Many crops of seasonal produce can be found on the island of Crete. When the heat of the summer month’s change to milder autumn days, olives, grapes and chestnuts are ready to be harvested. The olive oil and wine presses are kicked into action. Local olive grove owners take their harvests to distilleries to turn their labours into fine olive oil; and just as many locals are in full production, making their own local alcoholic spirit – Raki.
Come and visit Crete and experience all and more that the island has to offer.
If you happen to be visiting Crete during late October or early November, be sure to attend the annual Chestnut Festival. Traditionally the festival is held in the village of Élos, GR – Έλος and has on occasion been held in the village of Prassé.
The drive from Chaniá, GR – Χανιά to Élos is around 60 kms and passes through various villages and the very scenic Gorge of Topolia, GR – Φαράγγι Τοπόλια. The narrow winding road hugs the side of the tall vertical rock walls of the gorge between the villages of Topolia, GR – Τοπόλια and Koutsomatados, GR – Κουτσοματαδος. This scenic stretch of road also passes through the ‘Tunnel by the Topolia Gorge’ and ‘MAD Tunnel’ before reaching the Cave of Agía Sofía, GR – Αγία Σοφία – Wisdom of God nestled high in the side of the gorge.
Be sure to stop and leave the car on the side of the road close to the Panorama café taverna and walk the 150 rock stairs to the cave and take in the expansiveness of the scenery around you, noting the winding road and the 300 meter drop below.
The name of the cave and small church of Agía Sofía, according to local legend, was given from an icon that was brought from a temple in Constantinople (modern day Istanbul); by local Cretan fighters who defended the city shores against attacks by Ottoman soldiers. It is said, that when Sultan Mehmed II announced a truce and allowed the Cretans to return home, that they couldn’t take any guns. Therefore, in exchange they were given permission to take something else. A Wisdom of God icon was taken and hidden in this cave where the church of Agía Sofía now stands, built into the side of the caves inner wall.
The cave has many stalagmites and stalactites, a small belfry and a metallic star that stands in the centre of a circular stone paved platform.
After spending time visiting the cave of Agía Sofía, we make our way to the village of Élos.
The annual Chestnut Festival is in full swing and the local tavernas are overflowing with people enjoying traditional homemade food whilst listening to the live local music.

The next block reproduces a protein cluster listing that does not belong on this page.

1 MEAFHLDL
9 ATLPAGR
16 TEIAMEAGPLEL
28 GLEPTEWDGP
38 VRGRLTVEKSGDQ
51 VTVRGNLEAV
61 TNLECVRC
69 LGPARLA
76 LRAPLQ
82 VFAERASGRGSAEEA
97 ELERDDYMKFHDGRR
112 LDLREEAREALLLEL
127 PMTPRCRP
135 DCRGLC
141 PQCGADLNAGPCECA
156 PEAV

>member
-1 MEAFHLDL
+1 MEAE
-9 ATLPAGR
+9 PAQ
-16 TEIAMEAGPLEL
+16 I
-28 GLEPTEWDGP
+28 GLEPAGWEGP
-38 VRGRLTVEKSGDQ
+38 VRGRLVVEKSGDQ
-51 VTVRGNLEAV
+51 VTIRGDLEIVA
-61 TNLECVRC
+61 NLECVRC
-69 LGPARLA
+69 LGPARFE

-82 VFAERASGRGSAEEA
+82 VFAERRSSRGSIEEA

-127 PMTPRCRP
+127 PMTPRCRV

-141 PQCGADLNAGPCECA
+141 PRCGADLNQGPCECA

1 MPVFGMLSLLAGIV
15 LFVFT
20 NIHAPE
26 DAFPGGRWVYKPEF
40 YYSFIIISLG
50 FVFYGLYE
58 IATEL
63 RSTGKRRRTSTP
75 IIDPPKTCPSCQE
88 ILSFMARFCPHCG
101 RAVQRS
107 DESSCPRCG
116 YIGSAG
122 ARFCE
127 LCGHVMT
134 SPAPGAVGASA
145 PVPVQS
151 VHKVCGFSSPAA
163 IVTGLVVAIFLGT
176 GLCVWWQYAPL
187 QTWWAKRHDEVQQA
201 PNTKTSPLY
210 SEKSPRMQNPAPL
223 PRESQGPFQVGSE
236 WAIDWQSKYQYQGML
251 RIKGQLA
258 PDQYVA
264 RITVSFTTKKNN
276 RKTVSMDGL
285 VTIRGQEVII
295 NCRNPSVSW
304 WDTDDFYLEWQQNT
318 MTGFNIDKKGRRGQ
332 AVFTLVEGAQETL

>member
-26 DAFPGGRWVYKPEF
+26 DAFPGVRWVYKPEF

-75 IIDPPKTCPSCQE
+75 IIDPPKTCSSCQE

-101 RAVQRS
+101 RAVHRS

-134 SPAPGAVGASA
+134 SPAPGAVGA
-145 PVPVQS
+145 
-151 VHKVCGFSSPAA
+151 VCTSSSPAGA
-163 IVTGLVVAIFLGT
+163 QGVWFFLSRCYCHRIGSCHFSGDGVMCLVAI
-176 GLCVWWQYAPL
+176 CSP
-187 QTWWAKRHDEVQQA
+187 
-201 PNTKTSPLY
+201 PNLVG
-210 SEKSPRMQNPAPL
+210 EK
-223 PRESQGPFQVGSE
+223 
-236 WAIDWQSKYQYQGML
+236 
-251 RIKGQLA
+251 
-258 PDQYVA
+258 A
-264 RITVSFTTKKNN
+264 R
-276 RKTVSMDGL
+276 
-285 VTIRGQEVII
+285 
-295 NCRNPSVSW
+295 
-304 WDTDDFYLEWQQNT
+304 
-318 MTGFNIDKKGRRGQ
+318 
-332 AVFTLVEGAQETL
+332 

The small village of Élos is surrounded by aged old chestnut and plane trees, together with olive groves providing picturesque scenery in every direction. The festival marks the coming of autumn and time for harvesting the chestnuts’. Along with the opportunity for the locals to come together and share their produce.
Sharing a meal with my Cretan friends is always a truly enjoyable experience. There’s lots of laughter, good humour, wine (krasí), GR – κρασί, and wonderful traditional local food.
Most importantly on this occasion – chestnuts.
Pastries made with chestnuts, savoury chestnut dishes, chestnut sweets and my favourite, freshly roasted chestnuts. Lunch is also accompanied by the local traditional Tsikoudia GR – τσικουδιά, a honey flavoured rakí, GR – ρακή.
As our lunch feast is finishing, a friend tells me that a group of 12 men in traditional clothing are on the stage singing. As I approach the makeshift stage I can hear their strong and clear voices as no music in playing in the background. I learn that this style of music is known as “rizitika” – rebel songs. A slow style of song with more of a narrative character, about marriage, death, historical events and heroic characters.
I also learn more about the clothing. The black headscarf (Sarikía, GR – Σαρικία) and the boots (Stivania, GR – στιβάνια) that are being warm by the men. The Sarikía with the tear drop like braid is worn by Cretan man symbolising the mourning of the many lives lost during the uprising against the Ottoman rulers. Each tear drop braid is said to represent the number of years that Crete was under Ottoman rule. The Stivania boots are individually handmade for each person by a master craftsmen bootmaker, GR – tsogári and like Sarikía are worn with pride by local Cretan men. Stop by the area known as stivanádika, GR – στιβανάδικα the ‘Stivania workshops’, just off Chalidon Street near the central market in Chania, Old Town to see the craftsmen at work.
From the centre of the village, I take a short walk to the church of Agios Nikolaos, GR – Άγιος Νικόλαος with its pretty clock tower.
Meanwhile, back in the square the sounds of the Cretan lyre, GR – λύρα, accompanied by the Cretan laouto GR – λαούτο and a modern base guitar, bring harmonious and poetic sounding music and rhythm. Along with a group of local dancers dressed in traditional folk costumes.
As the music continues, it’s therefore time for some of my friends to take to the open space makeshift dance floor and enjoy the celebrations.
The days celebrations continue, and it’s time for us to leave.
Before we leave, we line up to buy some more of those tasty and freshly roasted chestnuts for the drive home.
Driving back to Chania, we make a collective decision to stop at the local fishing village of Kolympári, GR – Κολυμπάρι. A pretty village nestled at the foot of the Rodopou peninsula for a late afternoon drink by the sea.
This blog is part of a series of posts providing information on day trips, starting at the Venetian Harbour City of Chania, including ancient historic sites in Crete. I hope you enjoy reading and that I bring some inspiration (if needed) to visit this amazing and magical part of the world.
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